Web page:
Located on the rich soil between the East China Sea and Mt. Aso, one of the largest active volcanos in the world, Kumamoto boasts cuisine featuring fresh seafood, meat and vegetables.
"Basashi," or horse-meat sashimi served with soy sauce and grated garlic or ginger, is among the famous local food specialties in the southwestern prefecture, which has the largest production of the meat in Japan.
The custom of eating horse meat in Kumamoto dates back about 400 years. It is believed that Kato Kiyomasa, then feudal lord in the area, learned to eat the meat amid a food shortage when dispatched to Korea in a war.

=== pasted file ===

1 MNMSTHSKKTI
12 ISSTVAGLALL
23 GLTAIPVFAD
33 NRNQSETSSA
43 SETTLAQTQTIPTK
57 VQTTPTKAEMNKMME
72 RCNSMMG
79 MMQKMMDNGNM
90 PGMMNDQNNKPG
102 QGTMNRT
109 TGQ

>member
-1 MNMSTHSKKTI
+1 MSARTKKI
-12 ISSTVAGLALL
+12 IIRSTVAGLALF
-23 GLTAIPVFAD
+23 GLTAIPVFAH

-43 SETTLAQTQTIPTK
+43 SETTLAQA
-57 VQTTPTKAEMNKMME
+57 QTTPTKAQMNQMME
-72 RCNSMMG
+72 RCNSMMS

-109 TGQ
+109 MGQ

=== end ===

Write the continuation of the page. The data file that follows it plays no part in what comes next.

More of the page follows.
"We're very careful in maintaining the tradition of Kumamoto cuisines," said Etsuko Susaki, who runs a local restaurant named Susaki with her husband and son in the downtown area of Kumamoto city.
"Karashi-renkon," or lotus root with its holes filled with mustard, is another dish to be tried in Kumamoto if one likes spicy food.
"Kuma-shochu," a distilled liquor made of rice and produced in southern Kumamoto, gives mildness to the foods.
"We can also offer local brand chicken Amakusa-Daio and other seasonal dishes," said Ushio Susaki, the son of Etsuko Susaki and master chef at the restaurant. "Foreign tourists coming to our restaurant love our local food very much."